@DominoDancing - 5 - I guess. I could never muster up much pride over Rammstein being the German musical export of the 2000s, and always found the vocal stylings of Lindemann cringeworthy. At least they have a clearly defined musical identity.
Germany won and the Foreign Language clique won.
@Twitch Mo - 9 - The only Foreign/non English Band I can sing most of the songs in their language.
He played this album non. stop. If you played the album today, I'd definitely recognize every song, despite having not heard it in like 15-20 years.
@Ana Raquel - 10 - A sfw clip? By Rammstein?????? Another 10,5 contender here.
@berserkboi - 10 - FL rep after my own heart Monsieur Hazey <3! I don’t recall knowing this but a fittingly great discovery!
Why do I feel like in another universe where this was eligible for PJRetro, you'd still find a way to say this and then give it a 9.9 and no points. I will take it though!
@Sprockrooster -10 - Remind me why I did not advocate for more songs from them to be included?
@Maki did, but in the end I decided their only true Nu Metal song as far as being a part of the American Culture Craze, was this.
@unnameable – 11 – let’s hear it for The Matrix soundtrack introducing us to this and Rob D. Laibach’s younger, trendier brother bringing industrial-art-metal in the German language to the masses. Could your faves ever turn wedding vows into a stone-cold classic?
No they couldn't it. This riff is legendary, up there with Helmet's "Unsung" and a few others for my two cents.
The song @Maki wanted in the rate the most.
it's just one of the worst Brazilian artists to ever haunt our charts in these recent years
Be glad you don't know him
I heart you too. xx
#14 Alien Ant Farm // Movies 8.8 I remember that song, banging.
#13 System of a Down // Aerials 5 There is a nice melody.
#12 Linkin Park // My<Dsmbr 6.5
#11 Linkin Park // One Step Closer 8 Shut when I'm talking to you! So emo, so relatable.
#10 Papa Roach // Last Resort 8.5
#9 Incubus // Drive 10 Classic hit.
#8 Rammstein // Du Hast 6.8
The anti-system crowd won.
System of a Down | Chop Suey! | 8.550 (+0.012 average / +0.2 points)
Highest: 11x1 (@DominoDancing) 10x4 (@CorgiCorgiCorgi, @Ironheade, @Maki, @DJHazey)
Lowest: 5x1 (@soratami) 6x1 (@berserkboi)
^ basically these two won ^
Album: Toxicity - 2001
Charting: 17 76
Guitarist Daron Malakian, who wrote it with lead singer Serj Tankian, explained: "The song is about how when people die, they will be regarded differently depending on the way they pass. Like, if I were to die from a drug overdose, everyone would say I deserved it because I abused drugs, hence the line 'Angels deserve to die.'"
The original name of the song was "Suicide," but Columbia Records made them change it to make it radio friendly. In the beginning of the song, you hear lead singer Serj Tankian say "we're rolling suicide." The title is a bit of a play on words - "Suey-cide."
It was climbing the charts when silenced by the events of September 11, 2001. Just about every radio station pulled it from their playlists in an effort to be as sensitive as possible after the tragedy. Even though the song had nothing to do with terrorism, it was considered far too aggressive. The line "I cry when angels deserve to die" was a little too heavy for most program directors and listeners at that moment. When things settled down, the song returned to the airwaves pretty much where it left off, since there weren't many songs released in the weeks after 9/11.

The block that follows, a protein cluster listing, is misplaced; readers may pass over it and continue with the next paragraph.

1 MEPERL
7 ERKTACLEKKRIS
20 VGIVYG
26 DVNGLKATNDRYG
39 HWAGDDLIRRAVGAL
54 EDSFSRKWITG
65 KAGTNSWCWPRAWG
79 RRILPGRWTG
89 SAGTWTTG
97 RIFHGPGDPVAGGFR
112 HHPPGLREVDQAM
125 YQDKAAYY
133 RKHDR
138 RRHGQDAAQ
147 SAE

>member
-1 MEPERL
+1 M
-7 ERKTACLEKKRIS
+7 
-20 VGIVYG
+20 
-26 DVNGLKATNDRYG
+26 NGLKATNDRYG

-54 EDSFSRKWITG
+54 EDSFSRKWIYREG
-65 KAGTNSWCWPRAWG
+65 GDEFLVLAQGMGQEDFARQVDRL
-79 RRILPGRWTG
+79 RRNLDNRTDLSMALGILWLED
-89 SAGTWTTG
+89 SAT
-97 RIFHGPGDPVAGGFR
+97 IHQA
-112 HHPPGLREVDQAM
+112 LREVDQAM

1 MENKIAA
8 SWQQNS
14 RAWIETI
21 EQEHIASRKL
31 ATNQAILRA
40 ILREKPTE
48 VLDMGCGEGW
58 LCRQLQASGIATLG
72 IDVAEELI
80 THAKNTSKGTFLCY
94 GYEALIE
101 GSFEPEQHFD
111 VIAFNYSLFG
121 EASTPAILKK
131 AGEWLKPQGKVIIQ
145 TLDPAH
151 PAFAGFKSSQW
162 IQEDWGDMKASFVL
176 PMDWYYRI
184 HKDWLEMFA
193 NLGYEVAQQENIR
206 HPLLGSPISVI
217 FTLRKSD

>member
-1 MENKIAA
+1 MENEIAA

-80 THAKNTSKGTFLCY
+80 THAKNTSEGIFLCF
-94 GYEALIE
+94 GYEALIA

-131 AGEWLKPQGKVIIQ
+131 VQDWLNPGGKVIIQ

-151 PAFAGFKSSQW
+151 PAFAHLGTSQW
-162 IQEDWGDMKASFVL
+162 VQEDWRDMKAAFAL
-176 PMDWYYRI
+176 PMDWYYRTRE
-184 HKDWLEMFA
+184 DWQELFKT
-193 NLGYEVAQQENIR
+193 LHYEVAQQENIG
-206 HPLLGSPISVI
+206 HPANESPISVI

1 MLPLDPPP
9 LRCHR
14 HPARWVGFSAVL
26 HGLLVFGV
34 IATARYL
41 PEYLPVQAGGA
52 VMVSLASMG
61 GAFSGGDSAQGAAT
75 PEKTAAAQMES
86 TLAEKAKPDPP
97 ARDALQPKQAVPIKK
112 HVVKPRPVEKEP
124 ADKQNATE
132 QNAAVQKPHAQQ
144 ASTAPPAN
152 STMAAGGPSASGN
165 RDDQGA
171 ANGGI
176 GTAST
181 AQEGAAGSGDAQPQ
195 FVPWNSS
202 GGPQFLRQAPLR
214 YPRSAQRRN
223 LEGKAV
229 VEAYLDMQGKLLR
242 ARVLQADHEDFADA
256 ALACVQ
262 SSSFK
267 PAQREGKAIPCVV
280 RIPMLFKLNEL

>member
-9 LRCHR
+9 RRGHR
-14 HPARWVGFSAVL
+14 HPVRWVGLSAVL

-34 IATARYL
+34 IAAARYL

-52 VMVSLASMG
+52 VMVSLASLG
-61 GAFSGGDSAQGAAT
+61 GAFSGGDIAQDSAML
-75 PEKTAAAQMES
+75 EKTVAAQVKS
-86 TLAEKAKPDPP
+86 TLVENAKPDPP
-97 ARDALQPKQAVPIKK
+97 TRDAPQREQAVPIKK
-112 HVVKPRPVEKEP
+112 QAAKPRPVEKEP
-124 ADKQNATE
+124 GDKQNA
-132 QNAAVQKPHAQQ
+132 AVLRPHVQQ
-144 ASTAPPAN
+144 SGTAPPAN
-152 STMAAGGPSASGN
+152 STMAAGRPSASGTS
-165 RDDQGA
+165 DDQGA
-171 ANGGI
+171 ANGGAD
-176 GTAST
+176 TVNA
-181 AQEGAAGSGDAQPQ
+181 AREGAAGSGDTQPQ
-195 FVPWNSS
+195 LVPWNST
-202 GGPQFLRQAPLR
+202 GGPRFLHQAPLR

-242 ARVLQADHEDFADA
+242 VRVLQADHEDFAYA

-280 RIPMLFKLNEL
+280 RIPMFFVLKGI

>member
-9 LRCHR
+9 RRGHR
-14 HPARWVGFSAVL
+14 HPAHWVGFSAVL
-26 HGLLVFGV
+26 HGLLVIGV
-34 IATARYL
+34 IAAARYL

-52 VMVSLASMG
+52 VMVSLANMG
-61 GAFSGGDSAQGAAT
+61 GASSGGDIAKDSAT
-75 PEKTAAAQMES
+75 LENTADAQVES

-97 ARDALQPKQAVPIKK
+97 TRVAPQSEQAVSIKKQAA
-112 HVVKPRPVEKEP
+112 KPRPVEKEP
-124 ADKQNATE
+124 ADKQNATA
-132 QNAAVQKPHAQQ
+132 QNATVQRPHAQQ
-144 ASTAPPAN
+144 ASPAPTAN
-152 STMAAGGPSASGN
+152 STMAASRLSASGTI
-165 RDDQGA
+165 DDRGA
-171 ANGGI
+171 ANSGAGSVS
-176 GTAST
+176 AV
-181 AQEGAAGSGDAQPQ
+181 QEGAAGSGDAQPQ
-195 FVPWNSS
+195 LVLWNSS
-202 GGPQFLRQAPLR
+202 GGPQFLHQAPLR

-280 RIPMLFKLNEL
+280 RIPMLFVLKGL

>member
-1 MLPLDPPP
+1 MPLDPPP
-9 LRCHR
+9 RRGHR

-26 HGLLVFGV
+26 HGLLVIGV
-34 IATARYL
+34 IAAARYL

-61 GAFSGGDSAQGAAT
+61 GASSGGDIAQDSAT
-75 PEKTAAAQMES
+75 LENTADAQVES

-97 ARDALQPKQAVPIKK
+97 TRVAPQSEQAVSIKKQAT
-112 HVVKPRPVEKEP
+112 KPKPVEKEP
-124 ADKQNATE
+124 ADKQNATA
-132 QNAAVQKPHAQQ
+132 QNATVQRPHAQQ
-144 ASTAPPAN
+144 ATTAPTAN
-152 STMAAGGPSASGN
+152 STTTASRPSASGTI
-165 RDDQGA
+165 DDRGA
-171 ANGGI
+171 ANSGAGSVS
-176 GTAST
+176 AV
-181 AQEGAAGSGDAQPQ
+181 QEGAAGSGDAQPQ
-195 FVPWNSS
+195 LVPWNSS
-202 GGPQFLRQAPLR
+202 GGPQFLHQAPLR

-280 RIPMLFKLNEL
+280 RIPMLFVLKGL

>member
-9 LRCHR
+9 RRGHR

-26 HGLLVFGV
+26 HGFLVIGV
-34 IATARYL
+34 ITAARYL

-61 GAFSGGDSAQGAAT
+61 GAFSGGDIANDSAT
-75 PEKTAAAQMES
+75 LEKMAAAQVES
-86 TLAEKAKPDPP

The video was directed by Marcos Siega, who has also worked with Blink-182 and the aforementioned Papa Roach (Last Resort). It was shot in the parking lot of a cheap hotel near where the band grew up in Los Angeles. Before the shoot, they posted a note on their website inviting fans to come down and participate. Since they were not well known, they thought they would get about 500, but instead 1500 fans showed up. The fans (mostly kids) were instructed to swarm the stage so they could help capture the energy of their live shows.
Rick Rubin, who had worked with Slayer, Beastie Boys and LL Cool J, produced the Toxicity album. Speaking with Rolling Stone about "Chop Suey," he said: "It's an unusual song because the verse is so frantic. The style is so broken up and unusual. It's both difficult to sing and arguably difficult to listen to, but then the chorus is this big, soaring, emotional, surging, beautiful thing. And then it's got this incredible bridge:
Father, father, father, do you commend my spirit
Father, why have you forsaken me?
It's just real heavy, biblical and grand. It's so unusual that it goes between these crazy rhythmic explosive verses into this emotional, anthemic ending."
@berserkboi - 6 - I don’t actually hate this - I’d just never decide to listen to it! Ddd
For you, those are 8's at least!
@livefrommelbs - 7 - I've never been a SOAD fan, but I can respect that this is a classic in the genre. It's just a bit too all-over-the-place for me. I know other voters will give it props!
The original Chinese recipe for Chop Suey (a soup) was described as being thrown together with alot of ingredients, so it makes sense the song matches that.
@Ana Raquel - 9 - The fast paced part is still one the most iconic parts in metal history.
The chorus and other melodic parts are great but far from my favorite, it's all about wondering why the keys were left on the table and every other insane part of the verses. No one could or has done anything like this band did.